Teacher’s are one Sector Taking QROPS very Seriously

Teachers going for QROPS

Teachers from the UK are taking up their option to transfer their public sector pensions before the door is permanently closed from April 2015. The public sector retirement fund is severely depleted, and with the threat of further austerity measures being introduced with regularity over the next 10 years, now is widely seen as being the perfect time to consider all the options available.

Many teachers started to contribute to their pension in the nineties, but as has been well-documented, things aren’t looking so rosy anymore. Promises have been broken, contributions have increased, and benefits are set to be further reduced. Add to this the certainty that the age at which savers will be able to draw their pension looks set to be increased sooner rather than later, and it’s little wonder that expat teachers are choosing now to get their funds out of the UK for good.

Chasm

The entire public sector relies on an un-funded defined benefit scheme. On the face of it, this means that whatever is contributed, goes straight out. But with mis-investment, hugely over-inflated gold-plated pensions for those with high-tier jobs, and Government plundering – or “borrowing” as they might call it – a chasm has been created which looks impossible to circumnavigate.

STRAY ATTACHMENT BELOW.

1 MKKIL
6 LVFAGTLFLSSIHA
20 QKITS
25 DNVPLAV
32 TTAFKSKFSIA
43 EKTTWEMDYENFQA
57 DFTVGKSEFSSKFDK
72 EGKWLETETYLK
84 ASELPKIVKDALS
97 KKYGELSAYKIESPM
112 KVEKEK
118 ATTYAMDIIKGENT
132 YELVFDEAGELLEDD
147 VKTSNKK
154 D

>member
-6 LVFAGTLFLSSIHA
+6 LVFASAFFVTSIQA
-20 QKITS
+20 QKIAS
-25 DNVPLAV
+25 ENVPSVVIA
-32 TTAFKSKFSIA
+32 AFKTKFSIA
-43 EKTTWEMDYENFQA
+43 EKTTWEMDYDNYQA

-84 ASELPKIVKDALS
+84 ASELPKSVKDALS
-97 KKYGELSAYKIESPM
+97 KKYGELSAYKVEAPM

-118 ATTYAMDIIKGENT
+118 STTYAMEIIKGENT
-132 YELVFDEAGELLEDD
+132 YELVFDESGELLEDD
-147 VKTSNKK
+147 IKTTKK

In seven months, the door entitled “alternative options” gets slammed shut for those in the public sector, meaning that savings are left to the uncertainty and constantly shifting environment represented by the UK. For now, expats do have the option of transferring their funds into a more beneficial overseas plan, and Qualifying Recognised Overseas Pension Schemes (QROPS) providers are reporting their busiest few months since the schemes were introduced by HMRC in 2006 to help the growing number of expats be closer to their money.

Options & Choices

QROPS offer a whole host of very attractive benefits, namely choice, investment flexibility, currency options, 42 jurisdictions, the possibility for early retirement, savings placed in a fund which is not in deficit, tax breaks, a larger lump sum currently (with 100% access sure to be granted soon enough), and death benefits which just can’t be matched by any scheme in the UK.

When QROPS were first introduced, expats with Public Sector schemes were slow on the uptake, many citing the loss of the great benefits that went hand in hand with their UK-based scheme as the reason for not transferring. However, as more of these are gradually eroded away over time, as well as the other inescapable issues surrounding the entire UK pension market, many are choosing to reconsider before it’s too late to do so.

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